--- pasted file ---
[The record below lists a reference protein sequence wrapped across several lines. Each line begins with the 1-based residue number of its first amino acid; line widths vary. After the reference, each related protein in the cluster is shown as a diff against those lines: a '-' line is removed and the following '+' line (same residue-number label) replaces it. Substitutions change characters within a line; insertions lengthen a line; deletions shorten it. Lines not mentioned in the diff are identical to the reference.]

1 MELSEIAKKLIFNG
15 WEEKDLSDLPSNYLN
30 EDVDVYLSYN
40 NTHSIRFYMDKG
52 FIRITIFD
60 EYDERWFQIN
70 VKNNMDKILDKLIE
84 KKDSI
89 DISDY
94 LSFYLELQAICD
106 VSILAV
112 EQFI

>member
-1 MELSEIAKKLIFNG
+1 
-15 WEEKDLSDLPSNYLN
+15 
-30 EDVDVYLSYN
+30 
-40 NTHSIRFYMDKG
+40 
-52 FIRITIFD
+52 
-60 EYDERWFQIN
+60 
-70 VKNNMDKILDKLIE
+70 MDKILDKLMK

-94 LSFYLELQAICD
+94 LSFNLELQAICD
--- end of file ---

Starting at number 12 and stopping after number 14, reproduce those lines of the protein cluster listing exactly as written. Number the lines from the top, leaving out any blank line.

106 VSILAV
112 EQFI

>member